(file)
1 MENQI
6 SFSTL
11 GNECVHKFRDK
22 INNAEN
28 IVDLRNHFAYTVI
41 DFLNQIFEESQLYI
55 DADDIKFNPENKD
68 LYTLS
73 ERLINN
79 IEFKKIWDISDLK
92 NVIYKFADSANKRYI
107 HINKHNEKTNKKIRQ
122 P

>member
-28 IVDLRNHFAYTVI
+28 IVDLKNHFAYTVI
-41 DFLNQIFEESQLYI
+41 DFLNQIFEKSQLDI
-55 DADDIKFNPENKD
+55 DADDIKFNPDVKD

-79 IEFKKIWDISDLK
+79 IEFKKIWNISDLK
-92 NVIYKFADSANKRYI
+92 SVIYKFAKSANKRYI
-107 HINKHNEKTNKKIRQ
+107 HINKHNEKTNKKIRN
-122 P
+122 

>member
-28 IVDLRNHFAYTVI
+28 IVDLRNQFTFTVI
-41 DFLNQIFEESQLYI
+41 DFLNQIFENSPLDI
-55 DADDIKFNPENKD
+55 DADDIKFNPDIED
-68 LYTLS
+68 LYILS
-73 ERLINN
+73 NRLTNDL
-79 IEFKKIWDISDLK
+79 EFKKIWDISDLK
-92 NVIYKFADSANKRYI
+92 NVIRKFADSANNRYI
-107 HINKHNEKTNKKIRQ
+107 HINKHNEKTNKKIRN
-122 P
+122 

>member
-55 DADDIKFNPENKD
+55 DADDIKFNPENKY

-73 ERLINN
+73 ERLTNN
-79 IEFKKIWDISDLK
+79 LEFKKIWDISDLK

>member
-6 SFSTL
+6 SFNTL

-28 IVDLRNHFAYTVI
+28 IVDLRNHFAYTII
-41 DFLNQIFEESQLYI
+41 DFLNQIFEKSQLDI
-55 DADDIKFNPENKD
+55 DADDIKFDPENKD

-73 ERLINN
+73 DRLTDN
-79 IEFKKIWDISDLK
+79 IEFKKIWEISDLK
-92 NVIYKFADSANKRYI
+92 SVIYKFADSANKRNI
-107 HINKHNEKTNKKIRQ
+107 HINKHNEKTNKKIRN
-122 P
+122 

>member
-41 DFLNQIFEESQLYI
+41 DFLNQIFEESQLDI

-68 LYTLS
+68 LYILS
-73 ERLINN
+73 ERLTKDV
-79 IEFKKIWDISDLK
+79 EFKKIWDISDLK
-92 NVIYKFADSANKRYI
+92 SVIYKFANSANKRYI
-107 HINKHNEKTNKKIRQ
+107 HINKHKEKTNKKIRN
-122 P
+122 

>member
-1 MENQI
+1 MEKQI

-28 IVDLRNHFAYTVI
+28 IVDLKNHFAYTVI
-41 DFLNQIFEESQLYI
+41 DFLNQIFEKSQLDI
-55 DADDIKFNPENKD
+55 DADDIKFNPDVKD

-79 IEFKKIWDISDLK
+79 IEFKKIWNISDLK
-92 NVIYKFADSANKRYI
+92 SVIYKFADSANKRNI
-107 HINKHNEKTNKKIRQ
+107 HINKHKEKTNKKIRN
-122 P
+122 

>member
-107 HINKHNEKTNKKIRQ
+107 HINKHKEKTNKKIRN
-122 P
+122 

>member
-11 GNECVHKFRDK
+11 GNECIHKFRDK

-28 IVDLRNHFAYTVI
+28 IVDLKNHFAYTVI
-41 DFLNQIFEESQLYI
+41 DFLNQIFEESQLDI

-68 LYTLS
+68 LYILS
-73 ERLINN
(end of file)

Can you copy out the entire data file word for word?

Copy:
1 MENQI
6 SFSTL
11 GNECVHKFRDK
22 INNAEN
28 IVDLRNHFAYTVI
41 DFLNQIFEESQLYI
55 DADDIKFNPENKD
68 LYTLS
73 ERLINN
79 IEFKKIWDISDLK
92 NVIYKFADSANKRYI
107 HINKHNEKTNKKIRQ
122 P

>member
-28 IVDLRNHFAYTVI
+28 IVDLKNHFAYTVI
-41 DFLNQIFEESQLYI
+41 DFLNQIFEKSQLDI
-55 DADDIKFNPENKD
+55 DADDIKFNPDVKD

-79 IEFKKIWDISDLK
+79 IEFKKIWNISDLK
-92 NVIYKFADSANKRYI
+92 SVIYKFAKSANKRYI
-107 HINKHNEKTNKKIRQ
+107 HINKHNEKTNKKIRN
-122 P
+122 

>member
-28 IVDLRNHFAYTVI
+28 IVDLRNQFTFTVI
-41 DFLNQIFEESQLYI
+41 DFLNQIFENSPLDI
-55 DADDIKFNPENKD
+55 DADDIKFNPDIED
-68 LYTLS
+68 LYILS
-73 ERLINN
+73 NRLTNDL
-79 IEFKKIWDISDLK
+79 EFKKIWDISDLK
-92 NVIYKFADSANKRYI
+92 NVIRKFADSANNRYI
-107 HINKHNEKTNKKIRQ
+107 HINKHNEKTNKKIRN
-122 P
+122 

>member
-55 DADDIKFNPENKD
+55 DADDIKFNPENKY

-73 ERLINN
+73 ERLTNN
-79 IEFKKIWDISDLK
+79 LEFKKIWDISDLK

>member
-6 SFSTL
+6 SFNTL

-28 IVDLRNHFAYTVI
+28 IVDLRNHFAYTII
-41 DFLNQIFEESQLYI
+41 DFLNQIFEKSQLDI
-55 DADDIKFNPENKD
+55 DADDIKFDPENKD

-73 ERLINN
+73 DRLTDN
-79 IEFKKIWDISDLK
+79 IEFKKIWEISDLK
-92 NVIYKFADSANKRYI
+92 SVIYKFADSANKRNI
-107 HINKHNEKTNKKIRQ
+107 HINKHNEKTNKKIRN
-122 P
+122 

>member
-41 DFLNQIFEESQLYI
+41 DFLNQIFEESQLDI

-68 LYTLS
+68 LYILS
-73 ERLINN
+73 ERLTKDV
-79 IEFKKIWDISDLK
+79 EFKKIWDISDLK
-92 NVIYKFADSANKRYI
+92 SVIYKFANSANKRYI
-107 HINKHNEKTNKKIRQ
+107 HINKHKEKTNKKIRN
-122 P
+122 

>member
-1 MENQI
+1 MEKQI

-28 IVDLRNHFAYTVI
+28 IVDLKNHFAYTVI
-41 DFLNQIFEESQLYI
+41 DFLNQIFEKSQLDI
-55 DADDIKFNPENKD
+55 DADDIKFNPDVKD

-79 IEFKKIWDISDLK
+79 IEFKKIWNISDLK
-92 NVIYKFADSANKRYI
+92 SVIYKFADSANKRNI
-107 HINKHNEKTNKKIRQ
+107 HINKHKEKTNKKIRN
-122 P
+122 

>member
-107 HINKHNEKTNKKIRQ
+107 HINKHKEKTNKKIRN
-122 P
+122 

>member
-11 GNECVHKFRDK
+11 GNECIHKFRDK

-28 IVDLRNHFAYTVI
+28 IVDLKNHFAYTVI
-41 DFLNQIFEESQLYI
+41 DFLNQIFEESQLDI

-68 LYTLS
+68 LYILS
-73 ERLINN